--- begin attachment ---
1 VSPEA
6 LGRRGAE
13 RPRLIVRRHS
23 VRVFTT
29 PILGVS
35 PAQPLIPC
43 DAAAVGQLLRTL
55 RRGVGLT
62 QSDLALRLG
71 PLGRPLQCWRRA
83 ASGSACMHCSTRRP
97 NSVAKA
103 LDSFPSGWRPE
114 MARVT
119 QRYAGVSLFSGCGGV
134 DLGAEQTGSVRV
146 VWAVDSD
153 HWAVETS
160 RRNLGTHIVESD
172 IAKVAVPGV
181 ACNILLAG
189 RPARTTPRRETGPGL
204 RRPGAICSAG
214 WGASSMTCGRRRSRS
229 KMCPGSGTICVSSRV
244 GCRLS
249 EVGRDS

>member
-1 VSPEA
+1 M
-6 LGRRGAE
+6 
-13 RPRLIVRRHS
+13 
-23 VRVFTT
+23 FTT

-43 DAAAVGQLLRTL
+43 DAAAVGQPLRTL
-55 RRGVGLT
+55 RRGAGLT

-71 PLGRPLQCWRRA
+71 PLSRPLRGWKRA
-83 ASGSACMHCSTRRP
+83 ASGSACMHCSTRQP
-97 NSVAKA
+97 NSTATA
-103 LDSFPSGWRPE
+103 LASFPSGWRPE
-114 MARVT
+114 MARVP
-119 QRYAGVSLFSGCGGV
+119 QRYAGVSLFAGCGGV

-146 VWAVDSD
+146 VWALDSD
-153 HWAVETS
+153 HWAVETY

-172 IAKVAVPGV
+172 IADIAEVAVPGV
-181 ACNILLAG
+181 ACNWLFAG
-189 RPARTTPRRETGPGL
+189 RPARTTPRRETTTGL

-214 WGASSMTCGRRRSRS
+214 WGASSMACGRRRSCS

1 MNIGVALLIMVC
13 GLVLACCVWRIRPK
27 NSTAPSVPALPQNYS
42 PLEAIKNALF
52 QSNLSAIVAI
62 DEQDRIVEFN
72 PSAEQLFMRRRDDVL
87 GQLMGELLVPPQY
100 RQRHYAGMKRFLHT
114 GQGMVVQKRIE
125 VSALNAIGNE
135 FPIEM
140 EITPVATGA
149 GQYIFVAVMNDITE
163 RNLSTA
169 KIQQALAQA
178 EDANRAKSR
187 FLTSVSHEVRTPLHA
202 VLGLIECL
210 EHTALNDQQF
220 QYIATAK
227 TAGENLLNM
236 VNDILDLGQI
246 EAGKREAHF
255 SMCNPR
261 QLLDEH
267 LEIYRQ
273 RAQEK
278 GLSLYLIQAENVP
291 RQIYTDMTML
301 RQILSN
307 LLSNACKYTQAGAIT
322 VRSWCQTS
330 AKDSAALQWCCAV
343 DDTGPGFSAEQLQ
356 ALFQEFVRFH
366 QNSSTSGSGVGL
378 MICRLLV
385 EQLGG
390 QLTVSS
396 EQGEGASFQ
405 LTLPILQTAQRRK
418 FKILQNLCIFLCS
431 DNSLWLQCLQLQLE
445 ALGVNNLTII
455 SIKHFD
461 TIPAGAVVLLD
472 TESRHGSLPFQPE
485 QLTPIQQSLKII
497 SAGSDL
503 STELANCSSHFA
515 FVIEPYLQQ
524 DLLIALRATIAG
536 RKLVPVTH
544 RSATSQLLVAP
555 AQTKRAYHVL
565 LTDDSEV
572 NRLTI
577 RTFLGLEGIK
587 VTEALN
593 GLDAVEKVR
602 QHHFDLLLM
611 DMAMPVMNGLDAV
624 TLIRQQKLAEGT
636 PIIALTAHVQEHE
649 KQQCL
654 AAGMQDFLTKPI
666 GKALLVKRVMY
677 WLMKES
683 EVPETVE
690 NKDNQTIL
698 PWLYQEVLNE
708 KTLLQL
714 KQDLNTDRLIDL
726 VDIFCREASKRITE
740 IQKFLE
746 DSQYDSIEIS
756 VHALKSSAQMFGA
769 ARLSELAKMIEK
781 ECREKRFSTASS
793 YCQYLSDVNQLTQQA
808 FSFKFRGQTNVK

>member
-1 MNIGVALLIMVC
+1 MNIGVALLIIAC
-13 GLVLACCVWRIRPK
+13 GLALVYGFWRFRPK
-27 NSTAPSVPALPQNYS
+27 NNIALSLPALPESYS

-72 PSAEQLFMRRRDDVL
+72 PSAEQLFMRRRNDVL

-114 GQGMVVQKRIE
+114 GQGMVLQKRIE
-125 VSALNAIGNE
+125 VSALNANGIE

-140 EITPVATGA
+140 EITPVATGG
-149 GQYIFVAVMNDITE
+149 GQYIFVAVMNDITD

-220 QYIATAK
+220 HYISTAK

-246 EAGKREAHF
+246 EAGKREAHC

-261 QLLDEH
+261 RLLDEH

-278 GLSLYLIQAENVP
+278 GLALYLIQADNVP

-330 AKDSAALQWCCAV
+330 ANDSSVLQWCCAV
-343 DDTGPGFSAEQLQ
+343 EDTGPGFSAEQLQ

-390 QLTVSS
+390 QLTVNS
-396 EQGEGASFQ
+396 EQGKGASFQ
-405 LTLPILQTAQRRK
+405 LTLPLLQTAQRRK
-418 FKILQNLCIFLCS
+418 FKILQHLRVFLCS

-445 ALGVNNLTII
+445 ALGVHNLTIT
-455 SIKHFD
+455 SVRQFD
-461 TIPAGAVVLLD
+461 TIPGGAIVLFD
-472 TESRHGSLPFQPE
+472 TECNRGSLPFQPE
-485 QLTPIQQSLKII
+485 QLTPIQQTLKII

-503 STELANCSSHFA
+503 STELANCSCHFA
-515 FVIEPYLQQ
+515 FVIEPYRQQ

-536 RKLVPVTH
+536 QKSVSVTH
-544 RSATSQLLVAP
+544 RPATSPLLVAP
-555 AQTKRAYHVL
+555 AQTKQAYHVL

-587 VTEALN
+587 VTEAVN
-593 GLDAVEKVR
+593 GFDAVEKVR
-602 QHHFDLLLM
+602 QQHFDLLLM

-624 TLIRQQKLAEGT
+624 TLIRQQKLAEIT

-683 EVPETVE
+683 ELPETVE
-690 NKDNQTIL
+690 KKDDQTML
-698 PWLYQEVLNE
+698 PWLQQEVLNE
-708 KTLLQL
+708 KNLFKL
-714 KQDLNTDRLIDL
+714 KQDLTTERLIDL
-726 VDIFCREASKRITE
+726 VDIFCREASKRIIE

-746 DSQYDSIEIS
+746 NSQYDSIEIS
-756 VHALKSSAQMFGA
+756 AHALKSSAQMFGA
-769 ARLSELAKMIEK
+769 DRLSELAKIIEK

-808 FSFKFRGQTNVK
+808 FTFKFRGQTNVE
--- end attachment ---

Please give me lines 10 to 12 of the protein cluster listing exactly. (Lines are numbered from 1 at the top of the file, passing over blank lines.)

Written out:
71 PLGRPLQCWRRA
83 ASGSACMHCSTRRP
97 NSVAKA